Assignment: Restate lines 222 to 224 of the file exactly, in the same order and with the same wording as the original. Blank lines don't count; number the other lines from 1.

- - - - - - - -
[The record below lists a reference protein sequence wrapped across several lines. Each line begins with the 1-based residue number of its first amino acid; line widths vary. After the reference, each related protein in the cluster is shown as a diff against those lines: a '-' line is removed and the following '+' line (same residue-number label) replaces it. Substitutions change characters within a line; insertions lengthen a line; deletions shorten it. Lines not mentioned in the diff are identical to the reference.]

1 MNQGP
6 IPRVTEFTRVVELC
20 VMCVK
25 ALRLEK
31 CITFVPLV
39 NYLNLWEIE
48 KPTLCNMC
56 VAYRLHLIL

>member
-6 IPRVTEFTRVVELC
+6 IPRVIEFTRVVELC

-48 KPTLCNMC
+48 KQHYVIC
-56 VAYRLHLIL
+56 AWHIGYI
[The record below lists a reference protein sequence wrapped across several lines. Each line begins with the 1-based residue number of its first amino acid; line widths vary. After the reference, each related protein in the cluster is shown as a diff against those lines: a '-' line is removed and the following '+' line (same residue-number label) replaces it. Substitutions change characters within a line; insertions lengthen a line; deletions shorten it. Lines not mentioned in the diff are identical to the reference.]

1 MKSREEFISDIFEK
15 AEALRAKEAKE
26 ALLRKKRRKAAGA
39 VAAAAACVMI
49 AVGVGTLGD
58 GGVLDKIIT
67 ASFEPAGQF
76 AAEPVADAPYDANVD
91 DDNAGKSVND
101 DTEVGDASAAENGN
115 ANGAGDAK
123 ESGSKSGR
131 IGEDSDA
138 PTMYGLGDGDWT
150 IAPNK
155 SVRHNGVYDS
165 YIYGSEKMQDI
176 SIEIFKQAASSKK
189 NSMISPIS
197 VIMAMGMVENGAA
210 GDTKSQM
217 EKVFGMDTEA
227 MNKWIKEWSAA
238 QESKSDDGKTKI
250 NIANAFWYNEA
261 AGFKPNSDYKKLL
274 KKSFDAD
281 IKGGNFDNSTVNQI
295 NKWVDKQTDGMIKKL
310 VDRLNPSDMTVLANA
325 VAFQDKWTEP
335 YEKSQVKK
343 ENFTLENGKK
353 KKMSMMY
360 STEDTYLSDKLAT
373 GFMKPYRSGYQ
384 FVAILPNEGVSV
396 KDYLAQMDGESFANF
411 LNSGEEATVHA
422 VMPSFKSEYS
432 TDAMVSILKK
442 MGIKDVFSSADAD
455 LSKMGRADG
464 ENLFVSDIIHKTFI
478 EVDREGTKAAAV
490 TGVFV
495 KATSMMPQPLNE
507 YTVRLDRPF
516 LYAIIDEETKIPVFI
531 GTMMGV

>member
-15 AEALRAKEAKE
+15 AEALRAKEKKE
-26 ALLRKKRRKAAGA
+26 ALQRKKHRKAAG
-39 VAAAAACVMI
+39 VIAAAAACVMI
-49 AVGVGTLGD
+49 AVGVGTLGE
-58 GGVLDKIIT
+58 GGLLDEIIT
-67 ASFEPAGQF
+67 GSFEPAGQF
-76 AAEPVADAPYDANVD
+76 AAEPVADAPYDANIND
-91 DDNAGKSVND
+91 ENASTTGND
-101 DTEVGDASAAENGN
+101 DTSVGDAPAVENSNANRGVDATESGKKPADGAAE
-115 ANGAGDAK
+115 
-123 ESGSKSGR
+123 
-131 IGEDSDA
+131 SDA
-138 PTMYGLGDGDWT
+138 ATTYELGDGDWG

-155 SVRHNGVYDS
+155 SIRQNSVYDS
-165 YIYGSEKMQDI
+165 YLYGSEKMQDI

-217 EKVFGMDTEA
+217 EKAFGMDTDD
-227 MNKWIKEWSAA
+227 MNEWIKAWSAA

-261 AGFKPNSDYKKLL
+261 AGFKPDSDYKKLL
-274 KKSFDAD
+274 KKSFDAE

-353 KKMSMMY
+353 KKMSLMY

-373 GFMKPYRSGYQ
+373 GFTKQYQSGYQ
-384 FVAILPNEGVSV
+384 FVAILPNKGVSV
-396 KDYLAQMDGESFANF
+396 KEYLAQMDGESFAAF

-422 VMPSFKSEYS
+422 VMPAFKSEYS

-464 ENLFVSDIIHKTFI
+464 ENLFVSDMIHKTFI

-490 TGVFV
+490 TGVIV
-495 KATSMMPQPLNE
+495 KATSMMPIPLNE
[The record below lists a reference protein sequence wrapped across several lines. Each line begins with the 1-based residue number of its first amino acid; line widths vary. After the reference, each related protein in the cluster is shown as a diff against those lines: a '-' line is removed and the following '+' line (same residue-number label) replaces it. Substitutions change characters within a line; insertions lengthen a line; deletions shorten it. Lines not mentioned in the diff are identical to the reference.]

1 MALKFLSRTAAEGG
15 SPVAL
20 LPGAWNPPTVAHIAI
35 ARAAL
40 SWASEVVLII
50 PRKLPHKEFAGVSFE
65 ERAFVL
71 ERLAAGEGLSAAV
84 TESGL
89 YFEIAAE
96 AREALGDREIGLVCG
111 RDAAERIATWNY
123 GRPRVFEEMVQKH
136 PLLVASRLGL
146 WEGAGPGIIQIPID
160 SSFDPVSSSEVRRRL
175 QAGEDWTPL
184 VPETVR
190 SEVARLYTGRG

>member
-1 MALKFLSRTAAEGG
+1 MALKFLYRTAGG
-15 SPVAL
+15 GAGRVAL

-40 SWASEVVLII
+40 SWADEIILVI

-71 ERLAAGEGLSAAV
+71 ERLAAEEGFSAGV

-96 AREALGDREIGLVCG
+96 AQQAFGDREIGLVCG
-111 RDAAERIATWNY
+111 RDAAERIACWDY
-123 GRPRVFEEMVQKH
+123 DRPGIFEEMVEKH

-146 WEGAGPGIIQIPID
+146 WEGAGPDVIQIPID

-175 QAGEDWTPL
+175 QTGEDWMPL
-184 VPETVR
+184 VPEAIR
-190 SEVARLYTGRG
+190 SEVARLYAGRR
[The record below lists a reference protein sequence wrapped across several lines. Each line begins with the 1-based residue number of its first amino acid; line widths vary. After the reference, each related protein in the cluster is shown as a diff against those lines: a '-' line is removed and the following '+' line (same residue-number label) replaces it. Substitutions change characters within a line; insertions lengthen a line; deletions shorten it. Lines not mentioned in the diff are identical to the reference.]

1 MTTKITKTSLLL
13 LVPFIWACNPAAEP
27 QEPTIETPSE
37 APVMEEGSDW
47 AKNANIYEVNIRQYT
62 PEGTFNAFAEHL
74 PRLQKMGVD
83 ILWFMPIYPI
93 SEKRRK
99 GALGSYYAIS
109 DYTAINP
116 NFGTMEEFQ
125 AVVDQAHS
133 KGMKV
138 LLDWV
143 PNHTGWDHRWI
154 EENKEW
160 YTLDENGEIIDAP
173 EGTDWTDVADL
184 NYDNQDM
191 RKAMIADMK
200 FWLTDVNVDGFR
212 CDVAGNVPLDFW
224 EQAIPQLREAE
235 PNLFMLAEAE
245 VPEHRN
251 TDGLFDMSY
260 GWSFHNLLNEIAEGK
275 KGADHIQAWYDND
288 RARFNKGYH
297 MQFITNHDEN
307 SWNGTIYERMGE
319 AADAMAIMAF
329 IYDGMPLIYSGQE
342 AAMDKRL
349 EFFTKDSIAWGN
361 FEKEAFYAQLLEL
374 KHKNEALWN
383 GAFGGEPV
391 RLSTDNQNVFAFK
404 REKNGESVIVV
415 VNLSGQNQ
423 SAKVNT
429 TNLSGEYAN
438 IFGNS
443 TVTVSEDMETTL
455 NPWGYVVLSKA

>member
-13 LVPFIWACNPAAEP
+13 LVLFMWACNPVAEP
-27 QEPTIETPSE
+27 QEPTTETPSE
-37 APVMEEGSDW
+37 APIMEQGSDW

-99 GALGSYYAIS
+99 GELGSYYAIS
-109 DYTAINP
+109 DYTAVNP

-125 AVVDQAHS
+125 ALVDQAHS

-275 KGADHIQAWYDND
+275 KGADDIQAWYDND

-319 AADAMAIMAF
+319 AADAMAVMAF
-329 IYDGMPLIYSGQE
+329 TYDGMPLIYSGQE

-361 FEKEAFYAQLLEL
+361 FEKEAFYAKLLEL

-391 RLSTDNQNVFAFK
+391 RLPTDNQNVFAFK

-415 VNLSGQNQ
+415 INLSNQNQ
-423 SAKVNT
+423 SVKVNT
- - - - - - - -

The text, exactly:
+99 GELGSYYAIS
-109 DYTAINP
+109 DYTAVNP